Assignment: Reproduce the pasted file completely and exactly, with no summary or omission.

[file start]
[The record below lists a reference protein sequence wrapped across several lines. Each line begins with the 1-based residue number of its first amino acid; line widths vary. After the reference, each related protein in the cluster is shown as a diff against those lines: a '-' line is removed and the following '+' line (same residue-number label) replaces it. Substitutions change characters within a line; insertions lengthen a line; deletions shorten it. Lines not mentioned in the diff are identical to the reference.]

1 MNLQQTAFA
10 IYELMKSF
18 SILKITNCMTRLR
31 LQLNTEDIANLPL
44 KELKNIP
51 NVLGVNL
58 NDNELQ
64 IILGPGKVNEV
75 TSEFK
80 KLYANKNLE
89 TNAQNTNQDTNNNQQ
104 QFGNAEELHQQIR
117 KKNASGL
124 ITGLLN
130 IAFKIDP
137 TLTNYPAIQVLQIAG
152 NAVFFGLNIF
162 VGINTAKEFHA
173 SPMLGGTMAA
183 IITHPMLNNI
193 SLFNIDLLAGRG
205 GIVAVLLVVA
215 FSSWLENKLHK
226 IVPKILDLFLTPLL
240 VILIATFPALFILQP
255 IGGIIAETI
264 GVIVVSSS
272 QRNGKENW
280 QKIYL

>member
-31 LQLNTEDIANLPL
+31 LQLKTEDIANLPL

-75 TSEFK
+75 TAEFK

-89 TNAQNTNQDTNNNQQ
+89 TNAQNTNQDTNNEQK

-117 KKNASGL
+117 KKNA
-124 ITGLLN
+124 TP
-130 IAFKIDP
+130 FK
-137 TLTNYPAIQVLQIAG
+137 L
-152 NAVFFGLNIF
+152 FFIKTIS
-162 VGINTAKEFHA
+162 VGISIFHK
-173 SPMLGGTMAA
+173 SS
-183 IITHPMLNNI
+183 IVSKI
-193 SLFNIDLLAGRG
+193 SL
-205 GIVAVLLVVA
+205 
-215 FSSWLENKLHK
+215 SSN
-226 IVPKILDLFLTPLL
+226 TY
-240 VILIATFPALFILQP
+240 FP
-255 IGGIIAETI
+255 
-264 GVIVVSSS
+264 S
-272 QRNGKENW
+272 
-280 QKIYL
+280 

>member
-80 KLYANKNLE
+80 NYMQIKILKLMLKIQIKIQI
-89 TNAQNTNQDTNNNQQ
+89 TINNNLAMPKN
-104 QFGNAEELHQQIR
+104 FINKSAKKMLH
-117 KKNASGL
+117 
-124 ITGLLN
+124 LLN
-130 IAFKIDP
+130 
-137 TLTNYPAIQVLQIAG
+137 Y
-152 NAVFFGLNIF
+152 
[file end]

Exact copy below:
[The record below lists a reference protein sequence wrapped across several lines. Each line begins with the 1-based residue number of its first amino acid; line widths vary. After the reference, each related protein in the cluster is shown as a diff against those lines: a '-' line is removed and the following '+' line (same residue-number label) replaces it. Substitutions change characters within a line; insertions lengthen a line; deletions shorten it. Lines not mentioned in the diff are identical to the reference.]

1 MNLQQTAFA
10 IYELMKSF
18 SILKITNCMTRLR
31 LQLNTEDIANLPL
44 KELKNIP
51 NVLGVNL
58 NDNELQ
64 IILGPGKVNEV
75 TSEFK
80 KLYANKNLE
89 TNAQNTNQDTNNNQQ
104 QFGNAEELHQQIR
117 KKNASGL
124 ITGLLN
130 IAFKIDP
137 TLTNYPAIQVLQIAG
152 NAVFFGLNIF
162 VGINTAKEFHA
173 SPMLGGTMAA
183 IITHPMLNNI
193 SLFNIDLLAGRG
205 GIVAVLLVVA
215 FSSWLENKLHK
226 IVPKILDLFLTPLL
240 VILIATFPALFILQP
255 IGGIIAETI
264 GVIVVSSS
272 QRNGKENW
280 QKIYL

>member
-31 LQLNTEDIANLPL
+31 LQLKTEDIANLPL

-75 TSEFK
+75 TAEFK

-89 TNAQNTNQDTNNNQQ
+89 TNAQNTNQDTNNEQK

-117 KKNASGL
+117 KKNA
-124 ITGLLN
+124 TP
-130 IAFKIDP
+130 FK
-137 TLTNYPAIQVLQIAG
+137 L
-152 NAVFFGLNIF
+152 FFIKTIS
-162 VGINTAKEFHA
+162 VGISIFHK
-173 SPMLGGTMAA
+173 SS
-183 IITHPMLNNI
+183 IVSKI
-193 SLFNIDLLAGRG
+193 SL
-205 GIVAVLLVVA
+205 
-215 FSSWLENKLHK
+215 SSN
-226 IVPKILDLFLTPLL
+226 TY
-240 VILIATFPALFILQP
+240 FP
-255 IGGIIAETI
+255 
-264 GVIVVSSS
+264 S
-272 QRNGKENW
+272 
-280 QKIYL
+280 

>member
-80 KLYANKNLE
+80 NYMQIKILKLMLKIQIKIQI
-89 TNAQNTNQDTNNNQQ
+89 TINNNLAMPKN
-104 QFGNAEELHQQIR
+104 FINKSAKKMLH
-117 KKNASGL
+117 
-124 ITGLLN
+124 LLN
-130 IAFKIDP
+130 
-137 TLTNYPAIQVLQIAG
+137 Y
-152 NAVFFGLNIF
+152 